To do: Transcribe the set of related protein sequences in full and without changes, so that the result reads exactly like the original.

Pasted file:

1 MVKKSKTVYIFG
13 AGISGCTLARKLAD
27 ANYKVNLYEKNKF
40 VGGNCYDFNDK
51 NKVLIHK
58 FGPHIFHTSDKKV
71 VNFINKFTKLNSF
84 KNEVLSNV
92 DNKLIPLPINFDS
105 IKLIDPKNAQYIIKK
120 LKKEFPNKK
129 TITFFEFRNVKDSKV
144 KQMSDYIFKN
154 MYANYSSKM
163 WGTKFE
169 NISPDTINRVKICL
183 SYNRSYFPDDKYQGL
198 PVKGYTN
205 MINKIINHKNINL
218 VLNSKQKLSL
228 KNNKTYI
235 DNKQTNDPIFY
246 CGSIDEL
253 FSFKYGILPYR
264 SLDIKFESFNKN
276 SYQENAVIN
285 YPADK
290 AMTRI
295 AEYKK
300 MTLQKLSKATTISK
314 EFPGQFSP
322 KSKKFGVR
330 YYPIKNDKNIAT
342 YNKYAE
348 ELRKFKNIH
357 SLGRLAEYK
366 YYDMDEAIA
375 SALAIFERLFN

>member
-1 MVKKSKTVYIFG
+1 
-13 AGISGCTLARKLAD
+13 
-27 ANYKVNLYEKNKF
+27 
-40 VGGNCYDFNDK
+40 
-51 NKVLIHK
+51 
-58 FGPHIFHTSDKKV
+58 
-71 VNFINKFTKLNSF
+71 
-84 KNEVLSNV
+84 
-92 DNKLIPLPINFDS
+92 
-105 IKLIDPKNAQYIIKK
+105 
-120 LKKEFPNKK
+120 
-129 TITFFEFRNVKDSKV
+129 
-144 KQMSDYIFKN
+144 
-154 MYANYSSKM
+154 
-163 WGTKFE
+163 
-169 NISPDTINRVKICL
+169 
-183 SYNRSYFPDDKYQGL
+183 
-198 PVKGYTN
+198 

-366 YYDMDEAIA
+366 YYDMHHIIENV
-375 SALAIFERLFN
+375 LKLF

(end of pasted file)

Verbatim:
1 MVKKSKTVYIFG
13 AGISGCTLARKLAD
27 ANYKVNLYEKNKF
40 VGGNCYDFNDK
51 NKVLIHK
58 FGPHIFHTSDKKV
71 VNFINKFTKLNSF
84 KNEVLSNV
92 DNKLIPLPINFDS
105 IKLIDPKNAQYIIKK
120 LKKEFPNKK
129 TITFFEFRNVKDSKV
144 KQMSDYIFKN
154 MYANYSSKM
163 WGTKFE
169 NISPDTINRVKICL
183 SYNRSYFPDDKYQGL
198 PVKGYTN
205 MINKIINHKNINL
218 VLNSKQKLSL
228 KNNKTYI
235 DNKQTNDPIFY
246 CGSIDEL
253 FSFKYGILPYR
264 SLDIKFESFNKN
276 SYQENAVIN
285 YPADK
290 AMTRI
295 AEYKK
300 MTLQKLSKATTISK
314 EFPGQFSP
322 KSKKFGVR
330 YYPIKNDKNIAT
342 YNKYAE
348 ELRKFKNIH
357 SLGRLAEYK
366 YYDMDEAIA
375 SALAIFERLFN

>member
-1 MVKKSKTVYIFG
+1 
-13 AGISGCTLARKLAD
+13 
-27 ANYKVNLYEKNKF
+27 
-40 VGGNCYDFNDK
+40 
-51 NKVLIHK
+51 
-58 FGPHIFHTSDKKV
+58 
-71 VNFINKFTKLNSF
+71 
-84 KNEVLSNV
+84 
-92 DNKLIPLPINFDS
+92 
-105 IKLIDPKNAQYIIKK
+105 
-120 LKKEFPNKK
+120 
-129 TITFFEFRNVKDSKV
+129 
-144 KQMSDYIFKN
+144 
-154 MYANYSSKM
+154 
-163 WGTKFE
+163 
-169 NISPDTINRVKICL
+169 
-183 SYNRSYFPDDKYQGL
+183 
-198 PVKGYTN
+198 

-366 YYDMDEAIA
+366 YYDMHHIIENV
-375 SALAIFERLFN
+375 LKLF